John "of Long Island" Carpenter

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John Carpenter

Birthplace: Shalbourne, Berkshire, England
Death: Died in Jamaica, Long Island, New York
Immediate Family:

Son of William "of Rehoboth" Carpenter and Abigail Searles Carpenter
Husband of Hannah Hope Carpenter
Father of Capt. John Carpenter; Capt. Hope Carpenter; William Carpenter, III; Ruth Carpenter; Samuel Carpenter and 1 other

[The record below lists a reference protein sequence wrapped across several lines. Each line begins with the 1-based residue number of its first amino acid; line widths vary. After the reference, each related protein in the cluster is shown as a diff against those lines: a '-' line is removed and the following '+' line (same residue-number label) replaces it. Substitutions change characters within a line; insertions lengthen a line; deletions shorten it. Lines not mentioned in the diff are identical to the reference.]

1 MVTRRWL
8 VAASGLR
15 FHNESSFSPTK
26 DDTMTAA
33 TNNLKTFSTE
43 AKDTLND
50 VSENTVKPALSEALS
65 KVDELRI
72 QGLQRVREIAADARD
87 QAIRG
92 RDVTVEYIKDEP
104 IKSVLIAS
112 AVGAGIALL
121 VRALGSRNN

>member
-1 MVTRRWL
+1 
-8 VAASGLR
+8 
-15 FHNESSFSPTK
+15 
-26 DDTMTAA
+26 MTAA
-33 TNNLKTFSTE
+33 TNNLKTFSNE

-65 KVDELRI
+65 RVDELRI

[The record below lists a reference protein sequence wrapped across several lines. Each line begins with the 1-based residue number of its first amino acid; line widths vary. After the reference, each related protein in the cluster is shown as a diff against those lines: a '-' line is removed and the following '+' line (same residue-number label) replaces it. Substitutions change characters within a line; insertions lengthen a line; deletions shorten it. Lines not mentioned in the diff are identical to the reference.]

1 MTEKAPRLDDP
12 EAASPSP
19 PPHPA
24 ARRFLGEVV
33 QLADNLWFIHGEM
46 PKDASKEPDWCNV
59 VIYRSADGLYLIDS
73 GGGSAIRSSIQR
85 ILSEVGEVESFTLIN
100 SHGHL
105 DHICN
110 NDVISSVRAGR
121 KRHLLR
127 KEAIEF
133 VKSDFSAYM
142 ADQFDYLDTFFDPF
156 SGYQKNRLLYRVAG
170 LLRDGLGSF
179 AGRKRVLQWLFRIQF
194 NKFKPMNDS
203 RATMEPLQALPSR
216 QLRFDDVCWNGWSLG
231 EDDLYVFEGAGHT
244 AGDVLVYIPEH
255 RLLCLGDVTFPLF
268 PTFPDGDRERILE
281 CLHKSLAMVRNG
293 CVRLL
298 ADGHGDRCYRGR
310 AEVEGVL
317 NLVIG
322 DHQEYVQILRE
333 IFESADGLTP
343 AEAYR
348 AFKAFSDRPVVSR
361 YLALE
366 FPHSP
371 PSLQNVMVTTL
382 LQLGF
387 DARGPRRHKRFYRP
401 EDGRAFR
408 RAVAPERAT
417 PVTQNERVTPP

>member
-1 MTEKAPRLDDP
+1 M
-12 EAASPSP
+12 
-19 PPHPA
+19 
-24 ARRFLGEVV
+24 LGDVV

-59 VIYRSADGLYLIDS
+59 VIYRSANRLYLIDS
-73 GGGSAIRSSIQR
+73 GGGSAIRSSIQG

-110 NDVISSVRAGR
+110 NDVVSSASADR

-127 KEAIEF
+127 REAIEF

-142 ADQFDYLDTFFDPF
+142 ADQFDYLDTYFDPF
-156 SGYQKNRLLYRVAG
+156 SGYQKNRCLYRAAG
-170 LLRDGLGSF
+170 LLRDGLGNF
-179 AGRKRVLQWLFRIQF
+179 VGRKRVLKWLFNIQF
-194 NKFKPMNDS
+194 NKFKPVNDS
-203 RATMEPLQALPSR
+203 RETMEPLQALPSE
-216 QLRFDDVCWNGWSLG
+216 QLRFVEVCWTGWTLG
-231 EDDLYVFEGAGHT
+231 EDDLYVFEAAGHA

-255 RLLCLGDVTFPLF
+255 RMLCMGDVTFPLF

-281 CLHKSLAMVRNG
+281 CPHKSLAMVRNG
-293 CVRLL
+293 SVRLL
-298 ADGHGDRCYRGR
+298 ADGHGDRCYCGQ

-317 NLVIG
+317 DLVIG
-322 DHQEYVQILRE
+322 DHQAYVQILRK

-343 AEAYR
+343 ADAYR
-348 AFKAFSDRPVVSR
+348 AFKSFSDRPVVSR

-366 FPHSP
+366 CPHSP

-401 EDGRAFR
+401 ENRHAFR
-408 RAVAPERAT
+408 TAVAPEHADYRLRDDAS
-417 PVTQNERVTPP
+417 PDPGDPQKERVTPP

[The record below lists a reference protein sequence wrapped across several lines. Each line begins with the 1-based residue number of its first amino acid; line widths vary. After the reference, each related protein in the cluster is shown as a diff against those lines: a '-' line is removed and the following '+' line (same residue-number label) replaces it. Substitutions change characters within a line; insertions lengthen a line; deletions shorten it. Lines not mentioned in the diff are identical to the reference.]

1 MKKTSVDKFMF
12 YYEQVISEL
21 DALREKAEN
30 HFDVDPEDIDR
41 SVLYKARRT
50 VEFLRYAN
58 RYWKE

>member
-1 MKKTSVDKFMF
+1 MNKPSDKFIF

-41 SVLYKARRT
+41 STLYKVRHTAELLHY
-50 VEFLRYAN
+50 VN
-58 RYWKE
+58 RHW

Brother of Joseph Carpenter; Abigail (Carpenter) Titus-Palmer; Deac. William Carpenter; Samuel Carpenter; Hannah Carpenter and 1 other
Half brother of Joseph Carpenter; Samuel Carpenter; Samuel Carpenter, Sr.; Hannah Carpenter; Abraham Carpenter and 1 other

Managed by: Private User
Last Updated:

About John "of Long Island" Carpenter


Eugene Cole Zubrinsky, FASG Ojai, California, 2008 Last revised 16 October 2010

Prepared for Carpenters’ Encyclopedia of Carpenters 2008 Update